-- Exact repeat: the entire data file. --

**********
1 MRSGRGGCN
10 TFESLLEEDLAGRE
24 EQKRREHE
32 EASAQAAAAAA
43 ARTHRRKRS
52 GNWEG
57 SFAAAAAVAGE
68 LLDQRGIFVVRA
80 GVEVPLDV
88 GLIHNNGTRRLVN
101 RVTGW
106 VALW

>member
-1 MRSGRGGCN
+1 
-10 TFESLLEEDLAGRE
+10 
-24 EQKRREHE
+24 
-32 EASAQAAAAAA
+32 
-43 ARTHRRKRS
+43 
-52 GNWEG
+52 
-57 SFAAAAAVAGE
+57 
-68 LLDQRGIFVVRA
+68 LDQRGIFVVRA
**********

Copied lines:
1 MRSGRGGCN
10 TFESLLEEDLAGRE
24 EQKRREHE
32 EASAQAAAAAA
43 ARTHRRKRS
52 GNWEG
57 SFAAAAAVAGE
68 LLDQRGIFVVRA
80 GVEVPLDV
88 GLIHNNGTRRLVN
101 RVTGW
106 VALW

>member
-1 MRSGRGGCN
+1 
-10 TFESLLEEDLAGRE
+10 
-24 EQKRREHE
+24 
-32 EASAQAAAAAA
+32 
-43 ARTHRRKRS
+43 
-52 GNWEG
+52 
-57 SFAAAAAVAGE
+57 
-68 LLDQRGIFVVRA
+68 LDQRGIFVVRA